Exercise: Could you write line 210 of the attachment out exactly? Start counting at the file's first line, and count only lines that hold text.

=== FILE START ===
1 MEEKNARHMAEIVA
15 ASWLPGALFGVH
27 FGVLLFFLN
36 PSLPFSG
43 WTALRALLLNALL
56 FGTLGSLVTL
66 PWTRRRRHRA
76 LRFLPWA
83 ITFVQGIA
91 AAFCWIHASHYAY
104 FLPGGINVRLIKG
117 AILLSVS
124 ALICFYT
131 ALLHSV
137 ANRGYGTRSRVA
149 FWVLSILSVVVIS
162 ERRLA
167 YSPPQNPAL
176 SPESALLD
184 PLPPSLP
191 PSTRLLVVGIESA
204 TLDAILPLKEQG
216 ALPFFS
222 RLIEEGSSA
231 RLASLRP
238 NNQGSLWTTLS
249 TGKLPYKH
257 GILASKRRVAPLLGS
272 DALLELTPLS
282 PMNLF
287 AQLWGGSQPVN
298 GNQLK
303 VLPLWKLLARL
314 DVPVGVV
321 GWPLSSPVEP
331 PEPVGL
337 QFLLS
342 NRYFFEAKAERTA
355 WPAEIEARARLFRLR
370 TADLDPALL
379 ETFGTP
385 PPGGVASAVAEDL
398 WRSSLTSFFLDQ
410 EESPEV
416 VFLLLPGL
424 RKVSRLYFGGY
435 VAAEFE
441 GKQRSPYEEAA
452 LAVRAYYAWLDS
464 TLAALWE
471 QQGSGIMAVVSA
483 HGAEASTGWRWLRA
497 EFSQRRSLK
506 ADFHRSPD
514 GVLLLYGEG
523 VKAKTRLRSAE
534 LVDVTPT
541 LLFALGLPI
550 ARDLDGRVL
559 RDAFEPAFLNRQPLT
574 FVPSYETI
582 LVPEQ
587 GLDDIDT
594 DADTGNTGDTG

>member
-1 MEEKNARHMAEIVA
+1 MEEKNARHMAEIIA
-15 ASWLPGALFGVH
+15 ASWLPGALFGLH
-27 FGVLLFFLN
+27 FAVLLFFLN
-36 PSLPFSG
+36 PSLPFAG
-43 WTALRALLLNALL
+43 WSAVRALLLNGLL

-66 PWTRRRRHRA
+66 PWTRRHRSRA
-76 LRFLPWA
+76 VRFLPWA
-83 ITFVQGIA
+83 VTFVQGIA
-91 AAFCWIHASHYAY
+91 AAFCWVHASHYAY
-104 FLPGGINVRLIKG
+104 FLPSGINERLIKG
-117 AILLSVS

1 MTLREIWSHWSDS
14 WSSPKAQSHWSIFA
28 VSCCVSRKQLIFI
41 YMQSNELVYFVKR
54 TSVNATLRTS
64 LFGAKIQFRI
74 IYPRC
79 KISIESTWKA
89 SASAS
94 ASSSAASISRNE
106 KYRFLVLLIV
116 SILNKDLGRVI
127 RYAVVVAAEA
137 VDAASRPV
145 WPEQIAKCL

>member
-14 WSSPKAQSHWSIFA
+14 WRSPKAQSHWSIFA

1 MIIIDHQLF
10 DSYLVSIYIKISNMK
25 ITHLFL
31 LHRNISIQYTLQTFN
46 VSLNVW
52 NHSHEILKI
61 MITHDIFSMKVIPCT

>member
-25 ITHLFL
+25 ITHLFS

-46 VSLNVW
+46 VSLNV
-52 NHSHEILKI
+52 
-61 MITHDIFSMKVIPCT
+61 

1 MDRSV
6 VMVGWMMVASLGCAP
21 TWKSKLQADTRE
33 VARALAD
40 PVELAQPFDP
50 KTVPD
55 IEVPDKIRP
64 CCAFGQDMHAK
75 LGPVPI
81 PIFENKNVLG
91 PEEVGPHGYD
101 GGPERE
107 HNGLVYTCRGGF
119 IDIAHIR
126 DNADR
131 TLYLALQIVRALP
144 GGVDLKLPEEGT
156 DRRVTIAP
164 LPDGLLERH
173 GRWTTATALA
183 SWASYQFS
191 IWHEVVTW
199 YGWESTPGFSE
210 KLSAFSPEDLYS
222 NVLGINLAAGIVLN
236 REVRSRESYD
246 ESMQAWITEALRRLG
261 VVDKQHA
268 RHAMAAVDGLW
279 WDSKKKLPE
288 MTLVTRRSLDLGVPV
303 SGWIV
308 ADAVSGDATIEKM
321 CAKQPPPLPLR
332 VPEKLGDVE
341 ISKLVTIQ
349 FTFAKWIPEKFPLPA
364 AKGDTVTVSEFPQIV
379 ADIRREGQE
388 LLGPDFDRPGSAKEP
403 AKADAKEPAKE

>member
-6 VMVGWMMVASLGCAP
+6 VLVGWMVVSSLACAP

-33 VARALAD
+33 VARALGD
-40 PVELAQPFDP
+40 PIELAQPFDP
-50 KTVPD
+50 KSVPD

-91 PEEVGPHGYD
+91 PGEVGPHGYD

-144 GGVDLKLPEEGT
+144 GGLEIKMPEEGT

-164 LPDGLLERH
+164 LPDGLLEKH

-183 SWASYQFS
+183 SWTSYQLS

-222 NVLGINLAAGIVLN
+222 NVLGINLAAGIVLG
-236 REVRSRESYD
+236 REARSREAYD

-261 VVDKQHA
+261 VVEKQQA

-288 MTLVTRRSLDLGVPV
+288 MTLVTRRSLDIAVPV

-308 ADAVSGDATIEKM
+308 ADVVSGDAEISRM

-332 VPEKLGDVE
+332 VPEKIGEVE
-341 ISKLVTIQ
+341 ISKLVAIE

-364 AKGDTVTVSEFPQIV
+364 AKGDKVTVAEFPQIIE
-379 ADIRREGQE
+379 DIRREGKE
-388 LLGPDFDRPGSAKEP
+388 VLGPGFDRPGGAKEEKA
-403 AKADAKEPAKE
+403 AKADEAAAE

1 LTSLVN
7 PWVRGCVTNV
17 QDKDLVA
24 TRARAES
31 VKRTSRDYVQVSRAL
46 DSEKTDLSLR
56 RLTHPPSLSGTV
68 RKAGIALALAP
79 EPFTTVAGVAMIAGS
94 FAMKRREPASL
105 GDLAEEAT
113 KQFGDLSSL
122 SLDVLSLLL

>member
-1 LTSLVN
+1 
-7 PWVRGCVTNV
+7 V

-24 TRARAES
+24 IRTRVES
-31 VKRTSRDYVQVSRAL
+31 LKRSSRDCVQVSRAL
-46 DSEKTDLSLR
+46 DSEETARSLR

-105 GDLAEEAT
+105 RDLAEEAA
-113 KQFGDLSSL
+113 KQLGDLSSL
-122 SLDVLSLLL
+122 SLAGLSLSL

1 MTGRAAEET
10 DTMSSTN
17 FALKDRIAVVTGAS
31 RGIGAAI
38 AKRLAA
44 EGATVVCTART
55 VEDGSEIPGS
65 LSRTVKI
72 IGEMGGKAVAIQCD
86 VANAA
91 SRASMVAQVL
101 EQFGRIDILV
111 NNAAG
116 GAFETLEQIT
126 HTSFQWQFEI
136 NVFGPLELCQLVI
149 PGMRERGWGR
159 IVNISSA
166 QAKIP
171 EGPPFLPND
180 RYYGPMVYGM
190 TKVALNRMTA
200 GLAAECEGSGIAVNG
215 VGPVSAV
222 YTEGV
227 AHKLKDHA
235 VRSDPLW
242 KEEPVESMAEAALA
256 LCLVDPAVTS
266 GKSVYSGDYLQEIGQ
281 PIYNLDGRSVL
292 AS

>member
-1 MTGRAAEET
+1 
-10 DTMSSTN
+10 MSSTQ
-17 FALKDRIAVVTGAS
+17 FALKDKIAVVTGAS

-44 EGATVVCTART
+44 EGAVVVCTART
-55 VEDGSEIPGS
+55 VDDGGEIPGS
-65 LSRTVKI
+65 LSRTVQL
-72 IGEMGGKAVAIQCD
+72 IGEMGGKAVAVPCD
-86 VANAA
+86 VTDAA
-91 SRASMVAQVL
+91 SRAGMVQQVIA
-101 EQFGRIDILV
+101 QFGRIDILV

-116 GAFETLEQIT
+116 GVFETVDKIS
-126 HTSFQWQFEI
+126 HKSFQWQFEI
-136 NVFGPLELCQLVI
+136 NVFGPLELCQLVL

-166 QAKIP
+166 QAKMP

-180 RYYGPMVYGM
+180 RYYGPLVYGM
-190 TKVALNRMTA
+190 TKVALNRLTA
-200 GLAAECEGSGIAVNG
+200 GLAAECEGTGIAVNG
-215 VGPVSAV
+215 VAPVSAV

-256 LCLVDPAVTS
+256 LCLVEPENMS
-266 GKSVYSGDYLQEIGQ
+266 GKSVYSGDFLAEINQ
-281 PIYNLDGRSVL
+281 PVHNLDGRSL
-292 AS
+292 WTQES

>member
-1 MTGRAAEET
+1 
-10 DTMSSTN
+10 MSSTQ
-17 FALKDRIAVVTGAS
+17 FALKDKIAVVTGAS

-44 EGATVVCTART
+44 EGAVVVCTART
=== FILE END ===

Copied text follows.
94 FAMKRREPASL